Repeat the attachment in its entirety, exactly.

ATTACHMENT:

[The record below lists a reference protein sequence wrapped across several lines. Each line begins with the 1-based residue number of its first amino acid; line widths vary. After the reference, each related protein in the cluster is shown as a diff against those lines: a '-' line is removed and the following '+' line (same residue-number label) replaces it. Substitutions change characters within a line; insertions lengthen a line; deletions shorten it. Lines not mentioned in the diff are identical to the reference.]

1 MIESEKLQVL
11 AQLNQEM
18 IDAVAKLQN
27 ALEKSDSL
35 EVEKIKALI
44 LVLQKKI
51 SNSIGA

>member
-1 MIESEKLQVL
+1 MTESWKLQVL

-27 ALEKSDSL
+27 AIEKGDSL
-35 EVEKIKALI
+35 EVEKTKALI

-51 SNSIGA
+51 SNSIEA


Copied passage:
[The record below lists a reference protein sequence wrapped across several lines. Each line begins with the 1-based residue number of its first amino acid; line widths vary. After the reference, each related protein in the cluster is shown as a diff against those lines: a '-' line is removed and the following '+' line (same residue-number label) replaces it. Substitutions change characters within a line; insertions lengthen a line; deletions shorten it. Lines not mentioned in the diff are identical to the reference.]

1 MIESEKLQVL
11 AQLNQEM
18 IDAVAKLQN
27 ALEKSDSL
35 EVEKIKALI
44 LVLQKKI
51 SNSIGA

>member
-1 MIESEKLQVL
+1 MTESWKLQVL

-27 ALEKSDSL
+27 AIEKGDSL
-35 EVEKIKALI
+35 EVEKTKALI

-51 SNSIGA
+51 SNSIEA